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Review: THE FIRST OMEN Unleashes Fire and Brimstone

A poster for THE FIRST OMEN that is black and red showing a person standing in a doorway with a cross shadow ahead of her
Image courtesy of 20th Century Studios

By Shannon McGrew

In 2024, nunsploitation is experiencing a resurgence, marked by the release of Michael Mohan's Immaculate and Arkasha Stevenson's THE FIRST OMEN. Nuns are making a fiery comeback, confronting the power and influence of the Church with fire and brimstone. In THE FIRST OMEN, director Stevenson undertakes the daunting task of bringing the origin of evil incarnate to life, navigating the weighty responsibility and pressure that comes with it.

To keep spoilers to a minimum, I'll turn to the official synopsis: When a young American woman, Margaret (Nell Tiger Free), is sent to Rome to begin a life of service to the church, she encounters darkness that causes her to question her own faith and uncovers a terrifying conspiracy that hopes to bring about the birth of evil incarnate.

As a prequel to one of the most iconic horror films, The Omen, writer/director Arkasha Stevenson, along with co-writers Tim Smith and Keith Thomas, has done an impressive job of crafting this film to stand uniquely on its own while also paying homage to the original without resorting to shoehorning. While featuring enjoyable jump scares, the true horror stems from Margaret's circumstances and the ordeals faced by these women under the thumb of religious patriarchy. It even goes so far as to show how women are just as responsible for upholding patriarchy.

The film's location in Rome lends it a rich, lived-in ambiance. Complementing this is a grainy visual aesthetic reminiscent of the 1970s style of filmmaking. The juxtaposition of the stunning countryside scenery with the harrowing events within the Church creates a powerful image of false hope. This contrast is vividly depicted in a scene where the nuns and orphans visit a museum, only to find themselves evacuating shortly after amidst riots outside - an echo of the turmoil reminiscent of that time period in Italy.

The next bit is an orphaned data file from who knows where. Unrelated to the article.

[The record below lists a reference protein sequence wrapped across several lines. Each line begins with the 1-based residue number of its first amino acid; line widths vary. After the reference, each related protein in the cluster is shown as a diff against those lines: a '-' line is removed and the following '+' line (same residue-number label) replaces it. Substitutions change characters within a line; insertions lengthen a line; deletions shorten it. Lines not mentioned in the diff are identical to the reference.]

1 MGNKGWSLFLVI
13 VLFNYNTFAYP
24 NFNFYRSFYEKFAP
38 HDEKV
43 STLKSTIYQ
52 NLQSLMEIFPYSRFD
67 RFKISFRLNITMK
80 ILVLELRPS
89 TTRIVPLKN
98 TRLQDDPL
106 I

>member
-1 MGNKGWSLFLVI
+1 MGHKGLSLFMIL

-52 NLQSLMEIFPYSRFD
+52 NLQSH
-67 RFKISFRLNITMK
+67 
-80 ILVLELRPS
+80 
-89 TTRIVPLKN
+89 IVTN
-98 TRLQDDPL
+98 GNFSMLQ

Actor Nell Tiger Free breathes life into Margaret. Best recognized for her portrayal as Leanne Grayson in M. Night Shyamalan's "Servant," where she also confronts religious oppression, Free emerges as the ideal casting choice for this role. She delivers a remarkable performance, skillfully conveying Margaret's journey to the audience, culminating in a climactic moment filled with unbridled frenzy and chaos that stands out as one of my favorite performances of the year. Additionally, Stevenson looks into Margaret's transformation through abstract imagery of spiders to represent her breaking free from her chains.

A woman stands in a grand room surrounded by candles
Image courtesy of 20th Century Studios

The cast also features an ensemble of well-known actors and newcomers, including Ralph Ineson, who portrays Father Brennan, a harbinger of doom for Margaret whose significance escalates at the 11th hour; Nicole Sorace gives us a memorable performance as Carlita, skillfully capturing both the innocence and fury of her experience; Sonia Brager as Sister Silva will send a chill down your spine; Maria Caballero surprises as Luz, a new nun who befriends Margaret and delivers one of the film's more unexpected moments. Additionally, Bill Nighy effortlessly exudes a snakish charm in his portrayal of Cardinal Lawrence.

Beneath the surface scares, the true horror of the film revolves around the Church's treatment, particularly towards women, and their exploitation for their own agendas. Set in a time when people were increasingly distancing themselves from the Church, the narrative underscores the desperate measures taken to regain their trust, even if it means resorting to something far more sinister. The film portrays a chilling commentary on the manipulation and coercion employed by institutions of power to maintain their influence, especially during times of societal upheaval.

One of the most memorable moments from the film, which is a direct homage to the original movie, takes place during a beautiful, sunny afternoon. Stevenson skillfully creates a space brimming with warmth and happiness as children frolic around and the nuns stand by, enjoying themselves. However, this idyllic scene lures you in with false pretense, only to abruptly shatter it, leaving the audience shocked, broken, and bruised. Nevertheless, several scenes are bound to shock movie-goers and leave them thoroughly unsettled. If you found watching the birth of a child difficult, brace yourself for what's to come.

THE FIRST OMEN gives us a compelling glimpse into the events leading up to the birth of Satan's child, Damien. However, one aspect I believe could have been improved on is the ending. Without revealing spoilers, the film would have been more impactful had it ended after a climactic moment reminiscent of Darren Aronofsky's controversial film, Mother. By prolonging the narrative, it somewhat diminished what had just come before. While the ending does tie directly into the 1976 film, it felt like a forced studio decision rather than a creative choice by the filmmaker.

THE FIRST OMEN is gnarly, vicious, and unforgiving. Director Arkasha Stevenson has created an unconventional nightmare that will push viewers to their limit while showcasing women's power and unwavering strength.

THE FIRST OMEN arrives in theaters April 5, 2024.


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